Let’s talk about employee onboarding.
We all know how it feels day 1 and week 1 at
a new job.
You walk into a foreign office and start getting introduced to people you’ve never met before.
The HR department walks you through paperwork, the employee handbook, processes and job roles/responsibilities.
… and suddenly, it’s lunch time.
You find yourself sitting in the lunch room… alone.
Ok, now I’m taking it a bit too far.
But you get the point.
The first day and week at a new job can be stressful, overwhelming, and kind of lonely.
That is, unless your employer reimagines, and is thoughtful about the employee onboarding experience.
A thoughtful and structured employee onboarding process is key to a new hire’s journey with your company.
Among many things, an employee onboarding process should:
- Integrate your new hire into the culture of your company
- Set clear guidelines and expectations for your new hire to be successful in their new role
- Take training and orientation to the next level
- Extend well beyond the first day of employment
- Cultivate a long-term relationship between your company and the new hire
- Foster a feeling of belonging and of making the right career decision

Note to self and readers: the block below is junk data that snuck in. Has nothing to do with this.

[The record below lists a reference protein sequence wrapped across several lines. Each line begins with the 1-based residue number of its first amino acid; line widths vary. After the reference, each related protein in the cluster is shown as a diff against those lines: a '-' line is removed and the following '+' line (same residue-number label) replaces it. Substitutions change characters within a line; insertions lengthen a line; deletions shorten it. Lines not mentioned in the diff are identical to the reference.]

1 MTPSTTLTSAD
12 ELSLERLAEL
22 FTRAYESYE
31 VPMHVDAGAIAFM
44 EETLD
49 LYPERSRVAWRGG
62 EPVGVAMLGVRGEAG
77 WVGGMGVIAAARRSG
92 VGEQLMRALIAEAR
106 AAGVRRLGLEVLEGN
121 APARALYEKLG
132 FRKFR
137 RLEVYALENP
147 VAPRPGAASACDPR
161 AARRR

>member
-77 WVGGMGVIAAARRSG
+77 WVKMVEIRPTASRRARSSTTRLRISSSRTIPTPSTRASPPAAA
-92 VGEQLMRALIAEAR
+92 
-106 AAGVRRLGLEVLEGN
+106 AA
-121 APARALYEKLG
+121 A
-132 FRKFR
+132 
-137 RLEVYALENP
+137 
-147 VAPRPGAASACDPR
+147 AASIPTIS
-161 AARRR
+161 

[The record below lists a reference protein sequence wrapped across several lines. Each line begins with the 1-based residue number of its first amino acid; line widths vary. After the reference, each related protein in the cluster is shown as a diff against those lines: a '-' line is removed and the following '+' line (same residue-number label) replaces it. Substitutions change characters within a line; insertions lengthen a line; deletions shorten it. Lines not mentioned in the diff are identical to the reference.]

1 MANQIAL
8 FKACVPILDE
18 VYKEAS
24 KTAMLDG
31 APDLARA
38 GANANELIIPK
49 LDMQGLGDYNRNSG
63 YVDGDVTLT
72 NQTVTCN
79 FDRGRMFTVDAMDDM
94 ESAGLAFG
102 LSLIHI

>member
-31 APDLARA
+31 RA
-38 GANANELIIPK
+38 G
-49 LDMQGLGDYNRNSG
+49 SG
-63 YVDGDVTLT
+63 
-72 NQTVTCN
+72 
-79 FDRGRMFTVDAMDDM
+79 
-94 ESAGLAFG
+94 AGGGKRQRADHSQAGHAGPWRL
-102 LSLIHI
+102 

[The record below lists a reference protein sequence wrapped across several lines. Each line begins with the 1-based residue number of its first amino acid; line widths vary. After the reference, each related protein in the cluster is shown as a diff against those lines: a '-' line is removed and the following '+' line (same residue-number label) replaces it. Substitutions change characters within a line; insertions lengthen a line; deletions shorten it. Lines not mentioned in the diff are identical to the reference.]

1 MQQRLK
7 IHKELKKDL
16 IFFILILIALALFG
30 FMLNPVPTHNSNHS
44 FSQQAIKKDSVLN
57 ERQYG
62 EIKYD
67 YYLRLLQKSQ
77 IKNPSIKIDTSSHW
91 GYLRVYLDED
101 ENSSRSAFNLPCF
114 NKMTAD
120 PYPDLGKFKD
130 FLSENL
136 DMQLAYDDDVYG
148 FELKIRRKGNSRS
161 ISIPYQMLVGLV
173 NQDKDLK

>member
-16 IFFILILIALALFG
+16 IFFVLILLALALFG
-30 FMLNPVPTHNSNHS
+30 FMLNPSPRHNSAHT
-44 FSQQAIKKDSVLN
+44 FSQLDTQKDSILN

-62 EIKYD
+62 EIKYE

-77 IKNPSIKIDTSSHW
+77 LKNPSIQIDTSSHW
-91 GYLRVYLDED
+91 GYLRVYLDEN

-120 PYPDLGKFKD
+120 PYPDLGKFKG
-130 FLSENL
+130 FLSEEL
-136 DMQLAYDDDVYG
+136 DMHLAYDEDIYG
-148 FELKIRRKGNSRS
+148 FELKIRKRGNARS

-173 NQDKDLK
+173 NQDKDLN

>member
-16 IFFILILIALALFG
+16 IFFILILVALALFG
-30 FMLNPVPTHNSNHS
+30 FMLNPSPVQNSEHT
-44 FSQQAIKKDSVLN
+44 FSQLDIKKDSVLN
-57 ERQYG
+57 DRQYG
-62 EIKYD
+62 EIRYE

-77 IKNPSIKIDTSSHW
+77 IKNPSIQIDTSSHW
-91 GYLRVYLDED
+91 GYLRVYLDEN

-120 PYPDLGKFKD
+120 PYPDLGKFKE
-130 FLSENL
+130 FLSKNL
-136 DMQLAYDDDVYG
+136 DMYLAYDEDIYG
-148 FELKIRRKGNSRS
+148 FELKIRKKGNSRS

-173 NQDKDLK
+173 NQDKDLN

Now, every business is different.
There’s no universal way to handle the onboarding process for new hires.
But I’ll say this, the more personalized you make the onboarding experience, the greater your chances are of helping your new hire feel welcome right from the start.
Like our employee onboarding welcome video, for example:
Why is Employee Onboarding So Important?
The answer is simple: this is the first chance to show new employees why you do what you do and to set them up for success within your company culture.
Onboarding helps develop your brand and can build a positive reputation for your company among talented job seekers.
A study of 264 new employees, published by the Academy of Management Journal, found that the first 90 days of employment (often called the probationary period) is pivotal for building rapport with the company, management, and coworkers.
Additionally, according to a study by the Wynhurst Group, when employees go through structured onboarding, they’re 58% more likely to remain with the organization after three years.
When you share your company’s culture, core purpose, goals and values with your employees while simultaneously showing them how to do their jobs, everyone benefits.
Moreover, employers who do not take onboarding seriously risk losing new employees they spent so long trying to get in the door.
In fact, the average company loses 17 percent of their new hires during the first 3 months, according to the Harvard Business Review.
The importance of the first 90 days cannot be overstated.
Ready to Revamp Your Onboarding Program?
Ignoring this process now can lead to costly consequences in the future.
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